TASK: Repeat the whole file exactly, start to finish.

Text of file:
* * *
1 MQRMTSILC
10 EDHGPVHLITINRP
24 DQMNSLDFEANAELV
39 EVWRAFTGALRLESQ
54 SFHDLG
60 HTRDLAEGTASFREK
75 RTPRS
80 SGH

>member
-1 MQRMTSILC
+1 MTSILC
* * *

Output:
1 MQRMTSILC
10 EDHGPVHLITINRP
24 DQMNSLDFEANAELV
39 EVWRAFTGALRLESQ
54 SFHDLG
60 HTRDLAEGTASFREK
75 RTPRS
80 SGH

>member
-1 MQRMTSILC
+1 MTSILC